Clinton man sentenced in federal court for child porn

A former Clinton resident was sentenced in federal court this week for possession of a large amount of child pornography, including images he made with a hidden camera on Whidbey Island, according to court documents.

A judge in U.S. District Court in Seattle sentenced Eric E. Lobdell, 48, to eight years in prison and 15 years of supervised release for receipt and possession of child pornography.

Lobdell was arrested in November of 2015, following an investigation by federal agents. His computer was identified in the investigation of peer-to-peer file sharing involving images of child rape, the U.S. Department of Justice reported.

His electronic devices were found to contain more than 100,000 images of child pornography.

Lobdell made some of the images and video with hidden cameras. They included images of children at a playground as well as young girls using the bathroom, getting dressed or sleeping, apparently at Lobdell’s home, according to the detective’s report. Another series of images were of naked young girls taken by a camera hidden in the bathroom of a hotel room, the detective’s report states.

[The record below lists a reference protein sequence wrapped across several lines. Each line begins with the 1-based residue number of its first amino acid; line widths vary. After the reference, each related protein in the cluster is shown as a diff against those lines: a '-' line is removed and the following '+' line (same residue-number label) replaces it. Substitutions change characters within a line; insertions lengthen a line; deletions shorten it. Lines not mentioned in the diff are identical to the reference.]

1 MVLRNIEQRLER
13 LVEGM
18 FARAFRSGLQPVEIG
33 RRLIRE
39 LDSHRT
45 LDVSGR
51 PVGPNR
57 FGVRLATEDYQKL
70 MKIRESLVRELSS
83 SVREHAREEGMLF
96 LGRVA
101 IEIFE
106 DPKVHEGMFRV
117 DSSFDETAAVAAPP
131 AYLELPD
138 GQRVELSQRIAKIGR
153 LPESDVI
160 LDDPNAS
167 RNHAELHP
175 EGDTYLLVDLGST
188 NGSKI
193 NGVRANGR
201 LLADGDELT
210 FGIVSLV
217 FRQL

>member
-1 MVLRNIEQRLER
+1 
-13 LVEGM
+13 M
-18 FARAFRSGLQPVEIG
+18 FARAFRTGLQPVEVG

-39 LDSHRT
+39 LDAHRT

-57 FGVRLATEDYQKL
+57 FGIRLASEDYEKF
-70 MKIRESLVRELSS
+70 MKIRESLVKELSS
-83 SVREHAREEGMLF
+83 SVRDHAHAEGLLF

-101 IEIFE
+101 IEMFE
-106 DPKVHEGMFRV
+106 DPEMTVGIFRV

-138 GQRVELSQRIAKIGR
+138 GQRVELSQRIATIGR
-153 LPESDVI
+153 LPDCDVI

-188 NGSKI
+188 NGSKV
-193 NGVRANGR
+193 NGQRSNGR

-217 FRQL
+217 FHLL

“In one instance reviewed by law enforcement, Lobdell adjusts a small child’s clothing to photograph the child for his sexual gratification,” the U.S. Department of Justice reported.

One of the victims said in court that she was “devastated and heartbroken” when she learned someone she trusted had violated that trust. She said she felt “broken, violated and ashamed,” the press release states.

Investigators believe Lobdell did not share the photos he made of local victims over the internet.

The case was investigated by U.S. Immigration and Customs Enforcement’s Homeland Security Investigations and the Internet Crimes Against Children Task Force, including detectives from the Bellingham Police Department.

The case was brought as part of Project Safe Childhood, a nationwide initiative to combat the growing epidemic of child sexual exploitation and abuse launched in May 2006 by the Department of Justice.

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